I was doing this long before I knew there was a word for it: Back at Immaculate Conception Catholic grade school, I would amuse my friends by writing alternate lyrics for the dumb little songs the Sisters of Providence, God love 'em (and He does) made us sing, out of those To God Through Music books, a couple of which I still have, sheesh. I even remember a few of them, but putting them down here wouldn't mean much: The songs were heavily dependent on a cast of characters who have long since scattered to the four winds, or, alas, to the Heaven they so fervently believed in and nagged us to work toward. Sole male lay teacher Mr. O'Malley, his imaginary wife Marta, his imaginary but eternally ravenous dog Bower (Mr. O'Malley tended to drop his Z's in a peculiar fashion) Sister Helen Agnes, Sister Marie Bernard, and numerous kids who were funnier than anything I ever saw on TV, bounced through lyrics that scanned perfectly (I would not release a song until the last syllable fell into place) and got more than one of us in trouble on more than one occasion...but I guess ya hadta be there.

This process is called filking, and the products are called filk songs. Why or who so named them I'm clueless, but I think the term came out of the science fiction fan community, who've been doing it way longer than I've been. I learned the term when I attended the Clarion SF Writers' Conference at Michigan State University in 1973. At that workshop we all tried to outdo each other with silly filks of recognizable tunes. My first effort there was called "Our Space Opera Goes Rolling Along", which as best I know is still sung in late night giggle-sessions at SF conventions around the world. I followed that quickly with "The Outer Space Marines," and soon afterwards the filk I am probably best known by, when its authorship is known at all: "The Zero-G Polka."

Then, in early 1976, I got the notion to do an entire filk opera, for God's sake. That year the World SF convention was in Kansas City, run by a committee who said and did a lot of outrageous things. For example, they wanted to thin out the crowds a little (SF Worldcons had been growing by leaps and bounds as the Boomers came of age, and were rapidly getting ungainly to operate) by going the elitist route, and discouraging the attendance of "fringefans," that is, fans who were more interested in fantasy, TV SF, Star Trek, Tolkien, and other borderline items that weren't SF in the Grand Tradition. So I imagined a sort of gang war at MidAmericon, between the Techs and the Treks, and took it upon myself to filk every single memorable song from West Side Story. To this day I'm amazed not that I didn't finish it--but that I got as far along as I did. In machine-gun fashion, one per weekend, I filked "The Jet Song," "Tonight," "I Feel Pretty," and what is in my own mind the most amazing piece of creative lunacy I've ever assembled: A 100% parody of "Gee Officer Krupke" that neatly summarized and skewered the entire fringefan issue. I tossed in a borrow from another musical, in honor of the Guest of Honor, Robert A. Heinlein, and filked "I Am I, Don Quixote" from The Man of LaMancha.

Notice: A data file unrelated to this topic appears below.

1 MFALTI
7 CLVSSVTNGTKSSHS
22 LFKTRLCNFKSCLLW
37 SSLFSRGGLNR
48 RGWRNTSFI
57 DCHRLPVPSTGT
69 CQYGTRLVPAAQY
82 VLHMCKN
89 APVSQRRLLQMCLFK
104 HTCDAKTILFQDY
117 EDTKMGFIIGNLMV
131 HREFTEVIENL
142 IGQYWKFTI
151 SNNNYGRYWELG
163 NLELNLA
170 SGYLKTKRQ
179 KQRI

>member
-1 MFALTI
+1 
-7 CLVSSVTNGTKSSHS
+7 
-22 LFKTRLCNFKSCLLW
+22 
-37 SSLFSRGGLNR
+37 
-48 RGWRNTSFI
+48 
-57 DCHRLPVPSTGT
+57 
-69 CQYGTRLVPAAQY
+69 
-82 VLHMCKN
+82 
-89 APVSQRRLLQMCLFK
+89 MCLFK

I think I burned myself out in the process, because I never did as well in the filk process after that. Since then I've written a handful of what I call "filk jingles," which are shorties that I create specifically to get one of those molasses-sticky melodies out of my head. These work well clearing my head, but they're not always funny enough to inflict on people who think everything I do should be as good as "The Zero-G Polka." (By the way, there is one more verse to that little gem that I have never sung aloud or never even written down, fearing as I have for many years that the political correctoids would stuff and mount my hemmorhoids on somebody's wall if anybody ever heard it. Once we're both dead and somewhere on Riverworld, look me up and I'll reveal it--and if anybody whines at that point it'll be my spear where the sun don't shine.)

Complete Filk Songs, of No Particular Cycle

The Songs from MidAmericon Story

  • The Tech Song
  • This Con
  • I'm a Trekkie
  • Gee Chairman Keller
  • I Am I, Robert Heinlein

Filk Jingles

In my time I've also done some poetry parodies of recognizable poems. I've done some parodies of obscure poems, too, but then people say things like, "Well, Jeff, I'm sure that's very funny...if I only knew what you were making fun of." It's no fun if nobody recognizes the original inside the parody. This is why I resist the temptation to filk songs from third-shelf musicals like The Most Happy Fella or Kismet, or mock poems by guys like Robert Lowell or Theodore Roethke, whom no one reads without a gun to their head anyway. By my own standards, only two of my poetry parodies are fit for public consumption, and these are shown below. If you don't recognize the originals in these, sheesh, you need a real education.

Q: Why don't sharks eat clowns? A: They taste funny.

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